# Wind Speed Distributions and Fitting a Weibull Distribution

A wind speed distribution created using measured data is a good way to show the frequency of occurrence of different wind speeds for a particular location. Wind speed distribution can be used in conjunction wind a turbine power curve to estimate the potential electrical energy production for a specific wind turbine for a specific location.

The curve produced by a wind speed distribution can be approximated using a Weibull distribution. The following sections will describe how both a wind speed distribution taken from measured data as well as a fitted Weibull distribution are created using measured wind speed data.

## Wind Speed Distribution taken from Measured Data

The figure below shows a measured wind speed data presented as a distribution (in blue) and a fitted Weibull distribution (in red):

### Making a wind speed distribution using measured data

In order to produce a wind speed distribution using measured data, wind speed ‘bins‘ are used to group and count the individual values for wind speed. For example, the first 3 wind speed bins in a wind distribution may be 0-1 m/s, 1-2 m/s and 2-3 m/s. Any wind speed values which fall within these ranges (bins) are grouped together and counted. By knowing the number of wind speed values within each bin as well as the total number of values for all wind speeds, it is possible to calculate the % frequency of the wind speeds associated with any of the wind speed bins. This process is carried out automatically by the WRE Web App and WRE v1.7.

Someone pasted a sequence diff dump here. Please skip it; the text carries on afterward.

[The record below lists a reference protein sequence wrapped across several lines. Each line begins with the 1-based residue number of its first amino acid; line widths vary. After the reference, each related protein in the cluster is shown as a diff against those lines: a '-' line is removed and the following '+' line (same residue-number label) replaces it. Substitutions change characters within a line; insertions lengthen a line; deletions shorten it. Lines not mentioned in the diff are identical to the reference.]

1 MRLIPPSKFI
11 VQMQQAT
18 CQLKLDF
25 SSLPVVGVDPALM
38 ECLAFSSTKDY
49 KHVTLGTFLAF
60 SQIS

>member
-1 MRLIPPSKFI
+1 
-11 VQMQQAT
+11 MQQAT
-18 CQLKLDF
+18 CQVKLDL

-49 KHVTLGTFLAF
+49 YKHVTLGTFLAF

## The Weibull Distribution Curve

The following sections describe the Weibull distribution and explains calculation of Weibull distribution parameters (c and k) using the **WAsP** **Method. **The Weibull distribution is a continuous probability distribution with the following expression:

- The
**scale parameter**, c, is the Weibull scale factor in m/s; a measure for the characteristic wind speed of the distribution.

- The
**shape parameter**, k. is the Weibull shape factor. It specifies the shape of a Weibull distribution and takes on a value of between 1 and 3. A small value for k signifies very variable winds, while constant winds are characterised by a larger k. Also, the higher the value of k, the higher the median wind speed.

To determine the scale and shape parameters, the following expressions need to be used: 1st Moment, Cumulative Function for the Weibull Distribution and the 3rd Moment. These are defined in the following sections.

### 1st Moment:

The 1st moment is denoted by <u>. It is equal to the mean of the sample. Or it can be calculated using the following formula:

Tip: When using the observation data, we can calculate the mean and effectively assign a value to <u> in the above formula.

### Cumulative Function for the Weibull Distribution:

### 3rd Moment:

The 3rd moment is denoted by <u3>. It is equal to:

- average of [(the difference between each observed value and the average)^3 ] .
- Or it can be calculated using the following formula:

### Finding c and k

By combining the Equations 2 and 4, an equation with only k unknown is obtained (Equation 5). Solving that equation with a zero-finding algorithm, or a goal seek within excel, will return k.

Next, c is calculated using Equation 2 and the value of k derived from Equation 4 .

### Using c, k and U values to form a Weibull distribution

Now that c and k have been derived from the observational data, different U values can be substituted into the Equation 1, which is the Weibull distribution function: